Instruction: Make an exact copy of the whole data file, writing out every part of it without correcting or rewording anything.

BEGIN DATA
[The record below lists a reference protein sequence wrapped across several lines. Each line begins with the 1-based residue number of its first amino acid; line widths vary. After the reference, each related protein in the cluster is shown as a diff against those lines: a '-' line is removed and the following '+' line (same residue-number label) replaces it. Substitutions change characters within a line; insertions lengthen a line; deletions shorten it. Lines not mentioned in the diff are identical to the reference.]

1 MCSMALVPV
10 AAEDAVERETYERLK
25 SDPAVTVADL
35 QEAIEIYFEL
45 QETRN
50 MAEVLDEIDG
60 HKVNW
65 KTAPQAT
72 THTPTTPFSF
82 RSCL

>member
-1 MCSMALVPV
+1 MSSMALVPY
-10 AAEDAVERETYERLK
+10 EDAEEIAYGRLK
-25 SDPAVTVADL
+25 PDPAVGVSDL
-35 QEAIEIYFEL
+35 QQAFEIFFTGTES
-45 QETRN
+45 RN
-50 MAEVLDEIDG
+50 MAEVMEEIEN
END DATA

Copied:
[The record below lists a reference protein sequence wrapped across several lines. Each line begins with the 1-based residue number of its first amino acid; line widths vary. After the reference, each related protein in the cluster is shown as a diff against those lines: a '-' line is removed and the following '+' line (same residue-number label) replaces it. Substitutions change characters within a line; insertions lengthen a line; deletions shorten it. Lines not mentioned in the diff are identical to the reference.]

1 MCSMALVPV
10 AAEDAVERETYERLK
25 SDPAVTVADL
35 QEAIEIYFEL
45 QETRN
50 MAEVLDEIDG
60 HKVNW
65 KTAPQAT
72 THTPTTPFSF
82 RSCL

>member
-1 MCSMALVPV
+1 MSSMALVPY
-10 AAEDAVERETYERLK
+10 EDAEEIAYGRLK
-25 SDPAVTVADL
+25 PDPAVGVSDL
-35 QEAIEIYFEL
+35 QQAFEIFFTGTES
-45 QETRN
+45 RN
-50 MAEVLDEIDG
+50 MAEVMEEIEN